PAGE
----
Only Take the GRE Once: How I Prepared

I remember feeling utterly disoriented before beginning my GRE study; I hadn’t had time to do any research on it beforehand. For years, all I thought about was the MCAT, because I thought I wanted to apply to medical school. So, when the time came to take the GRE instead, I grabbed the first review book I saw and just worked through it, front to back. It’s a blessing that I came across one that worked well for me. Remember that whatever tools and study methods I talk about below are what I found useful and that you may have to switch things up. Give yourself enough study time to switch materials if you need to!

Okay, enough intro. Here is how I studied for the GRE:

1. I started with The Princeton Review (PR). I used their GRE prep book (2017 version pictured below). Since I had zero experience regarding the GRE, I trusted that the book would give me a good enough idea on what to expect. I followed all of their instructions, did every page as if it were the real test, and threw out any previous notions I had about writing or reading comprehension- when it comes to standardized testing, very few classroom rules apply.

2. I created a detailed study schedule. I did this based on two factors: 1. how much time I wanted to spend studying (I used my winter break for this. AKA 3 weeks) and 2. the amount of material in my PR book. I wrote down how many hours of each subject (writing, reading comprehension, math) I wanted to get done each day to allow me to finish the PR book and take all of the accompanying practice tests before my GRE date. The Magoosh GRE Blog (and I believe ets.org as well) has sample study schedules online that I also referenced. These are based on various time frames so you can adjust the speed and depth of your study based on how much time you have before your exam.

3. That PR book was the only study material I used and it ended up being the only one I needed. Don’t bog yourself down in excess. I’d recommend using 1-2 workbooks, and maybe some vocabulary flashcards, and you really don’t need to pay for a separate set of flashcards. Instead make your own- the PR book comes with lists of the most commonly used GRE words and writing things down can aid with retention. I have found that when I have lots of resources and even lots of time, I become overwhelmed, complacent, or a combination of the two and end up not studying nearly as much as I should.

4. I utilized the free online practice tests that came with my PR book, particularly for writing. These were a lifesaver! If you go to the Educational Testing Service’s (ETS) website, you can find real GRE writing prompts that have been used on past exams. Using the ScoreItNow! service, you can write your timed essays online, submit them, and then receive scores and detailed feedback from a GRE tutor. And it’s FREE! Turns out, there is a very specific format to the GRE essays and you are more likely to get a high score if you follow their template rather than write in your own creative way. This leaves you with an essay that may not be a indication of your true self and may even be based on fabricated views, but that’s just the way this standardized testing thing goes. On the bright side, you still have your application personal statement, supplemental essays, and extra-curriculars to let your personality shine through. 🙂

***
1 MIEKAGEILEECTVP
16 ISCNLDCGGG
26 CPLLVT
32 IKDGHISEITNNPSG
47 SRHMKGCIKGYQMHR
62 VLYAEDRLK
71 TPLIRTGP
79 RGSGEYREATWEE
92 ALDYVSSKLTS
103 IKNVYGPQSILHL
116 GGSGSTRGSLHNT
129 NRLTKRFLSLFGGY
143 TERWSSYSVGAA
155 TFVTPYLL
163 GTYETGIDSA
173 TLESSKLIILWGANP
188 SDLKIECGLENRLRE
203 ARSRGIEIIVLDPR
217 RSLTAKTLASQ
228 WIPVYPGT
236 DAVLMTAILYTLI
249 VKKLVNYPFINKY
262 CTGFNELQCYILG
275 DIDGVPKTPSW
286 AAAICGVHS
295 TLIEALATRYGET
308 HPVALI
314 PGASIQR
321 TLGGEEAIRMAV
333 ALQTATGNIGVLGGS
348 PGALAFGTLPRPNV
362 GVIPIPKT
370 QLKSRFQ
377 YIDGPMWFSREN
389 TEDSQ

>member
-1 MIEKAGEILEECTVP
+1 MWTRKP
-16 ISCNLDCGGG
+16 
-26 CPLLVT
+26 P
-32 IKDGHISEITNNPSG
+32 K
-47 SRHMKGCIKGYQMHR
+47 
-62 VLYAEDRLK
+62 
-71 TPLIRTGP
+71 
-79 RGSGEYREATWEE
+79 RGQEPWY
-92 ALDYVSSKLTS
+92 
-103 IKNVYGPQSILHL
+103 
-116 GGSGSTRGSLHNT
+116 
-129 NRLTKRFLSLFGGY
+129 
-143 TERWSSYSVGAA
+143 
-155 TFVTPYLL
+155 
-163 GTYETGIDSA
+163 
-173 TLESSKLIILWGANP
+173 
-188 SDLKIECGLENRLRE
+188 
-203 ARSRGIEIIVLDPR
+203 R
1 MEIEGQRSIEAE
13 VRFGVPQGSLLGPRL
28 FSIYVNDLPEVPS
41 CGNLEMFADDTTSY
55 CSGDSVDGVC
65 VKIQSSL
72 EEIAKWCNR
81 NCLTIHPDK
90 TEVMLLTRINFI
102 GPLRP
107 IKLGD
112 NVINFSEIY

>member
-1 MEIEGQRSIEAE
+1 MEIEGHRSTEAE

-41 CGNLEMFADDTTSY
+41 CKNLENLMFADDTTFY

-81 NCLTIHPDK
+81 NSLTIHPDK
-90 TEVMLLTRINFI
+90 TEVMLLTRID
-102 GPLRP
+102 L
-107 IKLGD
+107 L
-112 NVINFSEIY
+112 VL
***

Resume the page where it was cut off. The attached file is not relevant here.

5. I had a place and time dedicated to daily studying. This was my “GRE place.” Not quite the same ring as “my happy place,” but do not fret! Studying was actually pretty fun. (Seriously!) I don’t know if it was because I had just completed a particularly difficult round of final exams and was glad to be home from school, or because I felt like I was finally taking a productive step towards a career, or maybe something else entirely. I personally chose a small corner table at the Barnes & Noble near my home and spent 4-5 hours working each day. I even started to look forward to studying because it was my “me time” with my large coffee and favorite pens. 🙂

TIPS!

  • Go ahead and sign up for the exam. Lots of people will need to take the GRE and while it’s not as difficult to get a slot as the MCAT, spots fill up fast. Seemingly more so in the 2-3 months prior to application season (February-April).
  • Don’t spend more than ~2 months studying for the exam. There’s only so much preparation you can do for a standardized test. This is particularly true for any part of the exam requiring knowledge of vocabulary words. You can memorize all of the most commonly used words, but there is no guarantee that those will even show up.
  • Take as many timed exams as possible, and then subtract 2 minutes from each section. I was able to finish every practice test with plenty of time to spare…but then ran significantly behind on every math section during the real test. I didn’t finish a single one during the real thing! Every math question that I didn’t finish left me with an increasing sense of urgency and panic, which probably affected me negatively in subsequent sections, even if they weren’t math. Lesson learned: always underestimate how much time you have (that came off a lot deeper than intended…).
  • Practice writing the essays exactly how your prep book (or other resource) explains. I’m sure you’re a great writer and could come up with even greater content, but the GRE scorers don’t care. They go through your essays with their own checklist and you earn or lose points based on their criteria. Know what they’re looking for and write accordingly.

Whatever happens, know that your GRE score does not define you! I could go on and on about my opinions on the “legitimacy” of standardized testing (short version: it tests privilege more than intelligence. Just saying.)

I’d love to stay updated on how your GRE studying goes! Let me know tips work well for you; wishing everyone a positive experience!!

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